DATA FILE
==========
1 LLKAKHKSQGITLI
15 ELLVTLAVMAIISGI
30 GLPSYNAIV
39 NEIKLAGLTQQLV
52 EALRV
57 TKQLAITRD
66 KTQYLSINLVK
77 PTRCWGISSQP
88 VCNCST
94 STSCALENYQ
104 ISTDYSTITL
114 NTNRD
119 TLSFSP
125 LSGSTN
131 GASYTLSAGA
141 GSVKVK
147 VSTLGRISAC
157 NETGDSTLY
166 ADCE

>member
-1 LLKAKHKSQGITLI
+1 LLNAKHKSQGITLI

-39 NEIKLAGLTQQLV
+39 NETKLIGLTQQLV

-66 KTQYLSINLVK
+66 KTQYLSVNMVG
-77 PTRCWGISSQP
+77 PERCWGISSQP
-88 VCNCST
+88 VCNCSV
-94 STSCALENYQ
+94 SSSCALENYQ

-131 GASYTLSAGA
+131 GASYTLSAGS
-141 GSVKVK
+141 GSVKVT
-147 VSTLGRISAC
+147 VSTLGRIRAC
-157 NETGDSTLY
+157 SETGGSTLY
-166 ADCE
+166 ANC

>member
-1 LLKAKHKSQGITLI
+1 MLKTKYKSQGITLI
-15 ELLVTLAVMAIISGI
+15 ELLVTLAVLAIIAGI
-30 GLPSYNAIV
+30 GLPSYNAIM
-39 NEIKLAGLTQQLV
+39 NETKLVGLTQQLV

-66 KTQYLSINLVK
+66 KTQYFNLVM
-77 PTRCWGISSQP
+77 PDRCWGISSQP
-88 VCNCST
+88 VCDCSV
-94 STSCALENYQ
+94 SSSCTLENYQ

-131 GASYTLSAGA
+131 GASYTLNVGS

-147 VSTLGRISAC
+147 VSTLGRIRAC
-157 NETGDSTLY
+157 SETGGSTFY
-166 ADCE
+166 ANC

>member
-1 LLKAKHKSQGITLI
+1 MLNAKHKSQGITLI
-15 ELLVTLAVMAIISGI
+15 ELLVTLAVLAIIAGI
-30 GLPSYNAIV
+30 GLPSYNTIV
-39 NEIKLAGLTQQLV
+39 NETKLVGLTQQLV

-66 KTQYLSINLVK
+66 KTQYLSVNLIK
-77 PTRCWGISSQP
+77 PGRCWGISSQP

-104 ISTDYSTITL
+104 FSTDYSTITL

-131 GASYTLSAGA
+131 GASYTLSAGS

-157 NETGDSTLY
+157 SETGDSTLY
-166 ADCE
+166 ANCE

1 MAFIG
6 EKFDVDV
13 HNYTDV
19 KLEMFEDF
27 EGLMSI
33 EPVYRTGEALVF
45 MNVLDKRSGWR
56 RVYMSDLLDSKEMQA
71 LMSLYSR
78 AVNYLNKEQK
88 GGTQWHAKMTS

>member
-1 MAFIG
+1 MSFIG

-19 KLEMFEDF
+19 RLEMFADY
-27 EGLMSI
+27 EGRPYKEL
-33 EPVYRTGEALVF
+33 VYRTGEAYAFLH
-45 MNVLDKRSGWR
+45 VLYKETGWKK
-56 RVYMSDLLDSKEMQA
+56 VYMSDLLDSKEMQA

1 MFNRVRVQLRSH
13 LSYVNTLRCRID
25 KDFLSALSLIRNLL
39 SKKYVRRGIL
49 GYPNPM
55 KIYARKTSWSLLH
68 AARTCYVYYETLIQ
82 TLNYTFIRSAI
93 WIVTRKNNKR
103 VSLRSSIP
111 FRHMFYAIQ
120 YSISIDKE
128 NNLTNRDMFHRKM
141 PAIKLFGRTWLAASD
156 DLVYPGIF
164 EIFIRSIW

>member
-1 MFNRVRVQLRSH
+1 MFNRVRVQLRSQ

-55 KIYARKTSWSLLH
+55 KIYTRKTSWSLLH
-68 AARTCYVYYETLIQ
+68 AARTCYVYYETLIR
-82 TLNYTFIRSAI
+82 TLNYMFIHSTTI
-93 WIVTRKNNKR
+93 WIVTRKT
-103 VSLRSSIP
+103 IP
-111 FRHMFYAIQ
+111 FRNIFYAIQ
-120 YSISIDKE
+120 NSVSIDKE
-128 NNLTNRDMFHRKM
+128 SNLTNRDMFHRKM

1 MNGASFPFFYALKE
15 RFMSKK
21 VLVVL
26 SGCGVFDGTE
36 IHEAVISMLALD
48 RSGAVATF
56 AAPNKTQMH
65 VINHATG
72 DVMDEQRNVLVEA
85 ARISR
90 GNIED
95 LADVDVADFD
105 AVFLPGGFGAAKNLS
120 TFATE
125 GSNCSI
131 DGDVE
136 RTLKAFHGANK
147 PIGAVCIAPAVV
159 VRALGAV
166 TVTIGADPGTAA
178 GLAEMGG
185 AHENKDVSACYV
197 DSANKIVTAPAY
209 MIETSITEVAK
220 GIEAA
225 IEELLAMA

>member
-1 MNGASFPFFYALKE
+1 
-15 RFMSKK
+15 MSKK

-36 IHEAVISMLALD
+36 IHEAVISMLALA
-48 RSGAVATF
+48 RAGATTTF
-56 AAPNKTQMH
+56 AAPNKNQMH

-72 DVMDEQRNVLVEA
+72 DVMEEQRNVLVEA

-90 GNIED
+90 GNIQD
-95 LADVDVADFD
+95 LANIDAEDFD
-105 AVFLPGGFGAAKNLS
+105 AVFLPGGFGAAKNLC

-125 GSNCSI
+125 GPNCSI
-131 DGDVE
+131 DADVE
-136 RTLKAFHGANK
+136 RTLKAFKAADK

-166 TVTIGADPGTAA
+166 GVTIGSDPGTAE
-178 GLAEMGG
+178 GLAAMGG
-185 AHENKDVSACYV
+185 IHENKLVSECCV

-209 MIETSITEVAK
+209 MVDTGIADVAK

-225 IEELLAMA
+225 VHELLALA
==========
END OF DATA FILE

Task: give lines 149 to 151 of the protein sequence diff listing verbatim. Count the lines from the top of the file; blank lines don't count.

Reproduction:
15 RFMSKK
21 VLVVL
26 SGCGVFDGTE